Today in Disney history we’re celebrating one of Disney’s most versatile, beloved characters: the laugh riot of the fab five, Goofy! More specifically, Goofy’s ‘How to’ series of shorts because on this day in 1944, ‘How to Play Football’ was released.
Right now, you can find it in one of the most sentimental archives on Disney+. Like many Disney creations, Goofy has the ability to transform into a myriad of dramatis personae.
But unlike any of the remaining fab five or any other Disney pal for that matter, Goofy also has the versatility to represent a whole cast of characters. That jovial genius is what makes Goofy the beloved BFF to the big cheese while also giving him the independence as so much more than a sidekick.
That said, let’s celebrate (and maybe even learn!) “How to Play Football!”
Imagineers Behind the Magic
It can be easy to forget the origins of our favorite Disney pals, but behind every character is the Imagineer who breathed life into them.
In this case, Walt Disney himself, Art Babbitt, and Frank Webb are the artists responsible for the creation of Goofy, with Babbitt providing the animation in all of the Goofy ‘How to’ shorts.
You may recognize Babbitt as he also worked on Snow White, Fantasia, and Pinocchio.
“How to Play Football” was directed by Jack Kinney, who had a lifelong career with the Walt Disney World Company, working on dozens of shorts including an Academy Award-winning Donald Duck short called “Der Fuehrer’s Face” and feature films such as Pinocchio, Dumbo, and Fun and Fancy Free.
The Time Period Inspired the Short
Not surprisingly, the time periods in which each ‘How to’ Goofy short was released was inspired by the relevance of said sport/activity in America at the time.
Track ‘n Field, Riding a Horse, and Boxing (a close second in popularity to baseball at the time) all made their way into this beloved shorts series with Goofy hilariously, albeit chaotically showing us how it’s done.
In “How to Play Football,” the film takes us to a college stadium with opposing teams Taxidermy Tech and Anthropology A and M facing off for an overflowing coliseum of zealous fans!
In 1944, baseball may have been king in the professional sports world, but college football was hailed, pun intended, across the nation as far more popular (due in no small part to the war effort).
Goofy, the Comedic Chameleon
While all of the films in this beloved series are comedy genius, none dish out the ribbing of the oftentimes trivial chaos that comes with organized sports, specifically football, quite like “How to Play Football” does.
Goofy, who represents each uniquely different character, is able to pay homage to the beloved American past time while showing us the true nature of the sport, jabbing at the hilariously competitive spirit of both the players and fans of football.
That is not an easy thing to do, but Goofy pulls it off effortlessly.
The most telling scene in both mastery of animation and storytelling of the aforementioned (and the funniest in my opinion) is the moment wherein the coach, played by Goofy, of course, is being praised by the sportscaster on his ability to pull the team together.
They win by just half of a point (hilarious in and of itself!) all while babbling nonsense to himself whilst tied up in chains, straight jacket style.
I have no doubt that any coach, from Peewee football to professional coaching, would get a good chuckle from that scene.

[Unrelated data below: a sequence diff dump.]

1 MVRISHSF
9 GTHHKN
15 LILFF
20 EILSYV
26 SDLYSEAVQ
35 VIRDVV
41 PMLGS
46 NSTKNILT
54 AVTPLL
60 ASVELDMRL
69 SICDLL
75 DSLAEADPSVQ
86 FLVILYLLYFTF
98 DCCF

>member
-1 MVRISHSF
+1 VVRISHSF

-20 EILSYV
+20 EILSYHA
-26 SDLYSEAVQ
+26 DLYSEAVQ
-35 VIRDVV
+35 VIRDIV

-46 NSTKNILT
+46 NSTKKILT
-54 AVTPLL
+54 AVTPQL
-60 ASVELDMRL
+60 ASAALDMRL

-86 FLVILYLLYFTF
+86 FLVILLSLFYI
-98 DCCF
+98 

And as far as the fans of football are concerned, the boisterous cheering crowd drowning out the announcer as he declares the rules of the game tells the story of die-hard fandom throughout the ages.
Something interesting to watch for when viewing this film is the evolution of what football was in 1944 and what it is today.
“How to Play Football” portrays the sport in the 1940s, which was actually much more reminiscent of Rugby than it is today.
This can be seen in the uniform styles, the line formations, and the plays, such as the lack of forward passes which can be seen much more often in modern-day pig skin tossin’.
A Classic Goof
Goofy has always been one of my favorite Disney characters of all time both with his gang of pals and independently. His role as the tender-hearted, klutzy old soul has won us over for generations and no doubt will for many more to come.
We’ve seen him as the silly and more apt Goofy in the Fab Five, he stole our hearts in the 90s as the doting single father in A Goofy Movie and An Extremely Goofy Movie, and of course has taught us many lessons through his role in the ‘How to’ short film series.
If you’re a football fan, or even if you aren’t, “How to Play Football” will surprise you with its smart humor, make you appreciate the complexity of such a jovial character, and maybe even take you back to a different time and place where you are bundled up, sipping hot cocoa and hoarsely yelling for your team to score that winning half of a point.
Want to know more about the Goofy sports cartoons? We covered them in our August magazine! Go and grab your copy of the August edition, and subscribe to the print edition to get magic delivered to your door monthly.
Britta Stephens is a contributing writer for WDW Magazine, Disney blogger, hairstylist, and dog mom x2. The first book she ever read was Hans Christan Anderson’s The Little Mermaid and she’s been a fan of Disney endings ever since. When she’s not fostering kittens, she can be found reading literature from a dog’s perspective and singing the opening of The Lion King to her greenhouse plants.